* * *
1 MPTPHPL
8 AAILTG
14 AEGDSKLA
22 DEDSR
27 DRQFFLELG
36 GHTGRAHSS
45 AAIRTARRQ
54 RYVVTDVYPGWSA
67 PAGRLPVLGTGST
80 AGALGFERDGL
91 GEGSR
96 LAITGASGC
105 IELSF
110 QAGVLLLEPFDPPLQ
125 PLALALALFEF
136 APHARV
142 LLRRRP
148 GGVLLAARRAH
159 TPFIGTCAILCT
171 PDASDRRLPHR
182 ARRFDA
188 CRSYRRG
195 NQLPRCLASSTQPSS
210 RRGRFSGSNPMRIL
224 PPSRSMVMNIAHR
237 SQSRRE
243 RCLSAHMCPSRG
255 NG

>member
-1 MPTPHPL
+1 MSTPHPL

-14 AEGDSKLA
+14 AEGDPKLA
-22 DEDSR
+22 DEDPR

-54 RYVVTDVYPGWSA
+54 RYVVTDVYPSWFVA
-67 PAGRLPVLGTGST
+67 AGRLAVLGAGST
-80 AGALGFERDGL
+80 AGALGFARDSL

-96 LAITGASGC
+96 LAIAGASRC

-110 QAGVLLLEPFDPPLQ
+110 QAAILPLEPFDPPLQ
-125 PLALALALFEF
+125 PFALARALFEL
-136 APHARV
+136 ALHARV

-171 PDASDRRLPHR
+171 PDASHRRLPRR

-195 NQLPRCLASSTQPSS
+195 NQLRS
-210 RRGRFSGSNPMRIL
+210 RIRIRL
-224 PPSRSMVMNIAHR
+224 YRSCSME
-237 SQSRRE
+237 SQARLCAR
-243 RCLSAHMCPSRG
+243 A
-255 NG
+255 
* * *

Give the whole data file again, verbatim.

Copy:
1 MPTPHPL
8 AAILTG
14 AEGDSKLA
22 DEDSR
27 DRQFFLELG
36 GHTGRAHSS
45 AAIRTARRQ
54 RYVVTDVYPGWSA
67 PAGRLPVLGTGST
80 AGALGFERDGL
91 GEGSR
96 LAITGASGC
105 IELSF
110 QAGVLLLEPFDPPLQ
125 PLALALALFEF
136 APHARV
142 LLRRRP
148 GGVLLAARRAH
159 TPFIGTCAILCT
171 PDASDRRLPHR
182 ARRFDA
188 CRSYRRG
195 NQLPRCLASSTQPSS
210 RRGRFSGSNPMRIL
224 PPSRSMVMNIAHR
237 SQSRRE
243 RCLSAHMCPSRG
255 NG

>member
-1 MPTPHPL
+1 MSTPHPL

-14 AEGDSKLA
+14 AEGDPKLA
-22 DEDSR
+22 DEDPR

-54 RYVVTDVYPGWSA
+54 RYVVTDVYPSWFVA
-67 PAGRLPVLGTGST
+67 AGRLAVLGAGST
-80 AGALGFERDGL
+80 AGALGFARDSL

-96 LAITGASGC
+96 LAIAGASRC

-110 QAGVLLLEPFDPPLQ
+110 QAAILPLEPFDPPLQ
-125 PLALALALFEF
+125 PFALARALFEL
-136 APHARV
+136 ALHARV

-171 PDASDRRLPHR
+171 PDASHRRLPRR

-195 NQLPRCLASSTQPSS
+195 NQLRS
-210 RRGRFSGSNPMRIL
+210 RIRIRL
-224 PPSRSMVMNIAHR
+224 YRSCSME
-237 SQSRRE
+237 SQARLCAR
-243 RCLSAHMCPSRG
+243 A
-255 NG
+255 